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juicing aronia berries  RSS feed

 
Kelda Miller
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I just thought I'd share with y'all my painless experience today processing tons of aronia berries.

First: my goal. I'd like to have aronia juice kind of like lemon juice.Tart, and sweetened with some honey for a good summer beverage. I wanted to save a fruit concentrate. And I wanted it to be small and packagable (such a capitalist!) so that I could create a sample for customers, and sell the concentrate.

What I did: Harvested all the berries with a friend, so more fun than by myself. De-stemmed the berries and put in a big bowl, where I washed them too. Blended them and put them into a strainer lined with cheesecloth, with a bowl underneath to catch the juice. After a few hours of dripping, I poured the juice into ice cube trays. It could have been like 4 gallons of fresh berries. And the juice filled up just TWO ice cube trays. (but heck, that's what 'concentrate' means right?)

I'm thinking one ice cube of aronia for each batch of un-lemonade. I mean, that stuff is Tart. Well maybe two, we'll see. I think this method could also work for some other tart berries, sorbus/ mt. ash comes to mind first.

I also happened to be making an apple pie while this was going on, so I added aronia juice to the apples for the tart that prevents discoloration. It was a nice little addition to the pie and blended in very nicely
 
Leah Sattler
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kelda wrote:
(but heck, that's what 'concentrate' means right?)




well. sorry but to be concentrated you would then have to boil that juice down to remove some water. I am always dissapointed when I make tomato juice. ALL those maters made ONE quart? you might could get more out if you used one of these...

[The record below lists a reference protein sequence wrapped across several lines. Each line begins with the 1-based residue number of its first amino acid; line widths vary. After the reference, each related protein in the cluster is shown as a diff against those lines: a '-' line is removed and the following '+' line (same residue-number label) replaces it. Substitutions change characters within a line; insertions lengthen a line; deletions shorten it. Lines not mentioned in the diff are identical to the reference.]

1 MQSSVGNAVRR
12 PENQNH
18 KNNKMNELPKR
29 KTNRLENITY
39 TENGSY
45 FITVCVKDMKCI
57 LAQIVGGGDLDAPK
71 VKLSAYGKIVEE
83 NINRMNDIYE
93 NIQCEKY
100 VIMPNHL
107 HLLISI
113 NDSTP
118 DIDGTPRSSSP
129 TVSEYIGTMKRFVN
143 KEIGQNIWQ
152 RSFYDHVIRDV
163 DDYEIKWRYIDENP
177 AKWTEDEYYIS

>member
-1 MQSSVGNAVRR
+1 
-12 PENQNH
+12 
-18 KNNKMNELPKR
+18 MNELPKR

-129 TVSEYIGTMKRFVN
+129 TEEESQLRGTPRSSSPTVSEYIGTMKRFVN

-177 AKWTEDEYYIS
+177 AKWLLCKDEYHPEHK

It will separate all the pulp and juice from the skins, seeds and stems. it really gets all the juice adn leaves the skins dry dry dry. Then you could clarify it and use any pulpy solids in healthy recipe too.
 
Kelda Miller
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True, Leah, a food mill would've been great. Even if I beat it, and then wait while it drips out again and again and again, it's still not that efficient. I'd like my pulp, like you say, to be dry afterwards. Oh well.  (also wish I had a steamer-juicer).

But along this line of thought, I was thinking that some other berries would work great for frozen lemon-juice-like cubes: autumn olive and sea buckthorn.
The colors alone would make me happy: red and then orange (for the berries above), and then a deeper red for sorbus, and a beautiful purple from the aronias. Permaculture kool-aid.
 
Leah Sattler
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that would make for a pretty drink! you can become the martha stewart of permaculture  uhh. without the questionable financial moves hopefully lets see I can see...

edible holiday centerpeices
energy effecient window treatments (insulating curtains?)
how to have a permie oriented formal party...
ok ok I'll stop before everyone vomits on their keyboards.....
 
Kelda Miller
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oh, and by the way, i was thinking of my use of the word 'concentrate' in the first post. I think I was thinking along the lines of the mainstream 'lemon juice concentrate' that's kept in those round things in the freezer. I guess it's kind of a misnomer, because it sure isn't concentrated lemon juice, right? That would be Super tart. It's just a concentrate of what will later be sweet lemon juice.

Semantics. The lemon folks probably add some water or other carrier to spread out the tart, plus a bunch of high fructose corn syrup.

I could think of another word to help appropriately describe my colorful little juice cubes.
 
                            
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Kelda O. wrote:
And the juice filled up just TWO ice cube trays. (but heck, that's what 'concentrate' means right?)

I'm thinking one ice cube of aronia for each batch of un-lemonade. I mean, that stuff is Tart. Well maybe two, we'll see. I think this method could also work for some other tart berries, sorbus/ mt. ash comes to mind first.

I also happened to be making an apple pie while this was going on, so I added aronia juice to the apples for the tart that prevents discoloration. It was a nice little addition to the pie and blended in very nicely



Aronia apple pie!! Mmmm....

Did you ever end up trying to package/sell this? Sounds like a great idea. New to the forums, but interested in aronia berries - specifically mixing them with natural ingredients to reduce tartness/astringency. So, are you still doing this?

Cheers
 
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